First Impressions: Thinking Through Reception Area Branding

By Stephen Searer / July 8, 2015

We’ve all heard the old adage, “You never get a second chance to make a first impression”. Though speaking of interpersonal interactions, the same could easily be said for the impression of anyone entering an office for the first time: a good experience will associate positive emotions with the company you’re visiting.

The importance of creating a positive first impression for guests is likely the reason people spend so much time looking at inspiring photos of reception areas and lobbies here on Office Snapshots.

We recently spoke with Jacqueline Barr, Principal of Design at Ted Moudis Associates whose work we’ve featured several times, about the interplay of branding, the reception, and the importance of first impressions:

OS: What is the importance of capturing and portraying a company’s brand in an office reception area?

JB: I think it’s paramount, it’s the first impression an existing /prospective client or team member has of the organization. But that does not mean it has to be overt and over the top. Some of the best branding can be almost understated, elegant and almost simple.

Branding comes in many forms: It could be just a sophisticated offering of comfort and security with minimal info and graphics, perhaps something as simple as a hint of the corporate color, or something that is much more dramatic, has cultural outreach and perhaps serves to help the reception area become a hub of activity.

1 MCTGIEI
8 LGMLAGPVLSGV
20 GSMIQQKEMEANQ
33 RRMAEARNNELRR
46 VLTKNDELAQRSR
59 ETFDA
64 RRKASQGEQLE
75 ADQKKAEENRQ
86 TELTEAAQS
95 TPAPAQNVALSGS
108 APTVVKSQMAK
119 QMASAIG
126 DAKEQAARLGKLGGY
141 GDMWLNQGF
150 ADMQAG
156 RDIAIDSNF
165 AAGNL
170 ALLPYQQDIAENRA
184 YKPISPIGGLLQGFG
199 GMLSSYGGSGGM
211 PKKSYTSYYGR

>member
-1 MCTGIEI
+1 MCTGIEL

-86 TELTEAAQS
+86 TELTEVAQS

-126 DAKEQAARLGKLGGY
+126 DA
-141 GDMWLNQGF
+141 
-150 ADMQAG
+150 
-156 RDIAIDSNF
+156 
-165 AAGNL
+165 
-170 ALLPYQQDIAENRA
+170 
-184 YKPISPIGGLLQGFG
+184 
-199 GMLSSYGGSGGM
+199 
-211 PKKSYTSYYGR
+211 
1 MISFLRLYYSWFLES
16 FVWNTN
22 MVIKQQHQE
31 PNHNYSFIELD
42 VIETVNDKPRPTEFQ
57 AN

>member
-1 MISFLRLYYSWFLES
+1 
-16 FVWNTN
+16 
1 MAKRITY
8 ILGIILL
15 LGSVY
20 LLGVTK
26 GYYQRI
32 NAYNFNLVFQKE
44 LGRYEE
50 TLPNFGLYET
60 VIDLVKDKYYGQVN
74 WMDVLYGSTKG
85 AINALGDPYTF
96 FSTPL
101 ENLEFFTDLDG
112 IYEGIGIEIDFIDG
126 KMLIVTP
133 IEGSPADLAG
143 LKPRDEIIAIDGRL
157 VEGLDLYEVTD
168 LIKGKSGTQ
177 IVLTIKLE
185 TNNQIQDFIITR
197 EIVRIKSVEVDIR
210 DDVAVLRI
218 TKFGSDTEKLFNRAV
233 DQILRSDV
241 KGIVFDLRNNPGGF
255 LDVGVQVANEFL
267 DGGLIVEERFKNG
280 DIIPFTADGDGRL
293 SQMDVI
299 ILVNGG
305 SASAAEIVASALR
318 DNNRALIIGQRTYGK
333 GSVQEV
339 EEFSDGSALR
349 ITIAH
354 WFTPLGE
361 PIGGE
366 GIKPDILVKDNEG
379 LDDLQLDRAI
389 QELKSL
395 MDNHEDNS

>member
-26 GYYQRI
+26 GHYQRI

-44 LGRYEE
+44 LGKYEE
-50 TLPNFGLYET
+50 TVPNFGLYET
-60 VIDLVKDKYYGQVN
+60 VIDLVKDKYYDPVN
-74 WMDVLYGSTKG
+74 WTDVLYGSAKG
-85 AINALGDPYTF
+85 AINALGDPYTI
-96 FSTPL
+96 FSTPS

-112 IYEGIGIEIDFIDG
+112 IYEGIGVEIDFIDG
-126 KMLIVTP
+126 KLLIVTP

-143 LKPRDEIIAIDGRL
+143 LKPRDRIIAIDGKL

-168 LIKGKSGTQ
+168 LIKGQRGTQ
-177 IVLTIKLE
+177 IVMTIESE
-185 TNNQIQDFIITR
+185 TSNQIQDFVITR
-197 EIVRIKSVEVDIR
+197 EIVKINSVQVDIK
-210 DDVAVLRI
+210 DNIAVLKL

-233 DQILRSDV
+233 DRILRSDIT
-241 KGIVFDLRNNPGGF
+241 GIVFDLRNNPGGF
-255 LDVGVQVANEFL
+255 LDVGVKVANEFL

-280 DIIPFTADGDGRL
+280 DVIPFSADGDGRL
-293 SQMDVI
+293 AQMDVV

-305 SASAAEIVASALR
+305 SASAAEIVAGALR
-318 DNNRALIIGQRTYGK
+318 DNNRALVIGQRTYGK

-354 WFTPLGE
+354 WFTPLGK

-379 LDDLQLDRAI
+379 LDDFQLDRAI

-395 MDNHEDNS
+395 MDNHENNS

OS: Are there any drawbacks to having a generic reception space?

JB: Every client wants to send a different message to their visitors, but I think it should never be generic. There is always a simple and effective way to ‘claim” that space without additional time and money. Like I said, it could be something as simple as a wall tastefully painted with the corporate color.

OS: What are the practical benefits for staff or visitors to the office?

JB: I’m not sure if practical is the right word, but I think the correct reception, be it size or use should empower the user to feel connected to the organization. The impact of an organization’s physical space is right up there with compensation in attracting and retaining great staff. Reception is where that journey / perception begins.

OS: How does Ted Moudis go about working with companies to pull together a reception area? Are design ideas client driven or design-team driven?

JB: It’s less about focusing on the specific reception requirements per say, but looking at the experience the client wants to create and building off of that. All our collaborations with our clients are joint efforts where we build on ideas & suggestions and end up with a solution that ticks all the boxes……e.g., WOW factor, branded, efficient, multi functioning, timeless.

OS: Are there any bad ideas when it comes to combining brand and the reception?

JB: Personally, I think that less is more in almost every case. A space can be highly creative and impactful without looking overdone and processed. The one thing to think about when looking at brand and space, is – is it timeless? What shelf life does it have? If it’s not, then it has to be a flexible solution that allows for easy change.

Several reception designs Ted Moudis Associates have completed for clients such as the National Football League, Skanska, and Initiative Media are below.